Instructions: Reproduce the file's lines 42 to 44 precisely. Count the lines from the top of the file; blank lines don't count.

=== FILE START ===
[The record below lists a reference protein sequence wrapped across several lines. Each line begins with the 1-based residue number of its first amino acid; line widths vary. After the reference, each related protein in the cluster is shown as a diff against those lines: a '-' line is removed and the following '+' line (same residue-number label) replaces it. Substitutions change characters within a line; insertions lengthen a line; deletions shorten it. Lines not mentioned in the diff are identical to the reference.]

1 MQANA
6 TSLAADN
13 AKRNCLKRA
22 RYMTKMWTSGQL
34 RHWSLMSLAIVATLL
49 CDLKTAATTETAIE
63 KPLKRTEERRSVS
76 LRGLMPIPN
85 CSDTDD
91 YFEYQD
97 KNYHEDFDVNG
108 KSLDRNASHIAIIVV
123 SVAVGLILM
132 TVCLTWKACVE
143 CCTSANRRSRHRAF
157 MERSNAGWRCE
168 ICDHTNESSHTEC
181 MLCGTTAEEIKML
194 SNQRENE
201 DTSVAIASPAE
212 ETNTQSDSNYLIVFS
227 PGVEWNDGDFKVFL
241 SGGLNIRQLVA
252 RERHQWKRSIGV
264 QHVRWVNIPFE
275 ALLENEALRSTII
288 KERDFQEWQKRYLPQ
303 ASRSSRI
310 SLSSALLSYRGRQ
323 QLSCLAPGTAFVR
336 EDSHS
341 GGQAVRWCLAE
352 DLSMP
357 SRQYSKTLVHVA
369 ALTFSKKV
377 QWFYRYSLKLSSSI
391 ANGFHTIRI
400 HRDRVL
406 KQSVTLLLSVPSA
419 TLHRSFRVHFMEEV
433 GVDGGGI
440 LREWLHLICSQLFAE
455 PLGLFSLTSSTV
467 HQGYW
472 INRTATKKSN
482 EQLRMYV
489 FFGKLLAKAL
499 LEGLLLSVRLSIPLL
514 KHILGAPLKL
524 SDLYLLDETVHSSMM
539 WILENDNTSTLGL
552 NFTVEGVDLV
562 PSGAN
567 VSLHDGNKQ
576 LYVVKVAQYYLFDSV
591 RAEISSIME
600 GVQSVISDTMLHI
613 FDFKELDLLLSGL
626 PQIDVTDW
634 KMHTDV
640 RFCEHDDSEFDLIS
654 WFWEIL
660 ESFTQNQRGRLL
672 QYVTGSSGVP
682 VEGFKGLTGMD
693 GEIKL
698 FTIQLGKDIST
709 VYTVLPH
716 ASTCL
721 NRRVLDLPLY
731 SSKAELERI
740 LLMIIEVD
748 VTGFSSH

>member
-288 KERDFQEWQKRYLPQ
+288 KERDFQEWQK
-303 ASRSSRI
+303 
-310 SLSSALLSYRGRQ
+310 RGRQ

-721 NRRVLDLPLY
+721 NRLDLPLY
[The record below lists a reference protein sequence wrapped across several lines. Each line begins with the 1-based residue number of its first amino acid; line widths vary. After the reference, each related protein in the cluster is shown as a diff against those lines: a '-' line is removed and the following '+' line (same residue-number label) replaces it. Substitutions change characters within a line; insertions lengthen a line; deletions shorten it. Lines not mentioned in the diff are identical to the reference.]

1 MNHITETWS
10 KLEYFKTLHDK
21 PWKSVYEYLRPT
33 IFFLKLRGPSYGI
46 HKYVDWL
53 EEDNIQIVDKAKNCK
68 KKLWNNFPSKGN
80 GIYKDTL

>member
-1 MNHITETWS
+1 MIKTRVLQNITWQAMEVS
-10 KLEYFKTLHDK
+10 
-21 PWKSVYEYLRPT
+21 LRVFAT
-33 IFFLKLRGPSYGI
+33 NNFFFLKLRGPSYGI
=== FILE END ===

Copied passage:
433 GVDGGGI
440 LREWLHLICSQLFAE
455 PLGLFSLTSSTV